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As a traveling healthcare professional, you are working temporary job assignments. Healthcare coverage can be an issue, especially if you are constantly changing companies or going for long periods of time without work. So what do you do for insurance as a traveling therapist or nurse?
Be on Your Family Plan
If you are married to a spouse who has health insurance or if you are under 26 years old and your parents have health insurance, you can be on their plan. This is potentially the easiest solution to finding health insurance as a traveler. Hooray if this works for you!
Buy a Private Health Insurance Plan
Holding your own private insurance plan lessens the stress of dealing with insurance through your agency. You can buy directly from insurance companies or through brokers. By holding your own insurance plan, you know that you will always have insurance (as long as you make payments).
Places to buy private insurance:
To determine a quote for yourself, check out any of these links, enter your information and receive quotes via email.
Take Agency Insurance
Traveling agencies provide health insurance to travelers on assignment. Each company uses different plans and it is important to determine if the health insurance works for you before you sign a contract to accept it.
If you are loyal to one agency, it may be a lot easier to take company insurance than if you switch agencies a lot. If you know you are going to switch agencies a bit, you may want to buy your own private insurance.
Things to consider:
When does the insurance start (day 1, 30 days, etc)
What is the deductible?
Does the company offer a health reimbursement fund to help cover out-of-pocket expenses?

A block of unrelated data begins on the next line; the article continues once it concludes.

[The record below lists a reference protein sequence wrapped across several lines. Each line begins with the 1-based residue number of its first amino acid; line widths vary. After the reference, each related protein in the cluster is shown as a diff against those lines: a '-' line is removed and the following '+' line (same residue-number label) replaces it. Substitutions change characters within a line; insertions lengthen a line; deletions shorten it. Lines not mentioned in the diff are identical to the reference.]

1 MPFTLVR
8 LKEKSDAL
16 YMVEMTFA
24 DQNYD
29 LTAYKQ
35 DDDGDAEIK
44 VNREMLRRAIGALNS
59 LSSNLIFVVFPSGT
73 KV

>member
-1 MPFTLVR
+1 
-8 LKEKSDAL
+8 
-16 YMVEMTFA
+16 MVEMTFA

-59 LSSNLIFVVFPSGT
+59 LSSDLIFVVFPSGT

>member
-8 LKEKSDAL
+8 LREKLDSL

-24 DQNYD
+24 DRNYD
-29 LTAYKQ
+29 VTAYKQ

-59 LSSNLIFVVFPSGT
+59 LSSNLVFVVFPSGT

What happens to the insurance when my contract terminates?
How much will the insurance cost per paycheck?
If I Have Agency Insurance What Happens if My Contract Ends?
If you have agency insurance, you’ll want to know up front what the policy is for the plan at the end of a contract. Many agencies will allow you to keep your insurance for a specified amount of time if you take another contract with them. Usually this is between a 2-week to 30-day window and is NON-NEGOTIABLE because it is based on the insurance plan policy.
What Happens if I Need Insurance Longer After a Contract?
If you need insurance for longer than the time allotted by the insurance company, you can apply for COBRA. COBRA stands for the Consolidated Omnibus Budget Reconciliation Act of 1985. This is a federal law that requires employers of 20 or more employees who offer health care benefits to offer the option of continuing this coverage to individuals who would lose benefits because of termination or loss of hours. By law, your agency has to offer you COBRA as an option when your insurance ends.
By signing onto COBRA, that means that you cover 100% of your health insurance premiums. You can keep the same plan that you had with your agency, you just have to pay for it 100% out of pocket. In my experience, this can run anywhere from $450-$800/month for a single individual.
You have 60 days after your policy has ended to elect COBRA coverage. If you elect coverage, your plan gets retroactive to the date when you lost coverage. Thus, if you use COBRA, you will not have any gaps in coverage, even though it may take a couple of weeks to sign up and pay your first payment.
COBRA PRO TIP: The information to sign up for COBRA is SNAIL MAILED to you from your agency. Make sure that your agency has a proper address at the end of your contract for the mail to reach you. I have had many COBRA packets lost in transit because of moving and mail forwards.
Hopefully this piece has helped to answer your questions about health insurance as a traveler. If you have any questions about your agency’s insurance, don’t hesitate to reach out and ask their HR/benefits department directly to better understand your agency’s plan.
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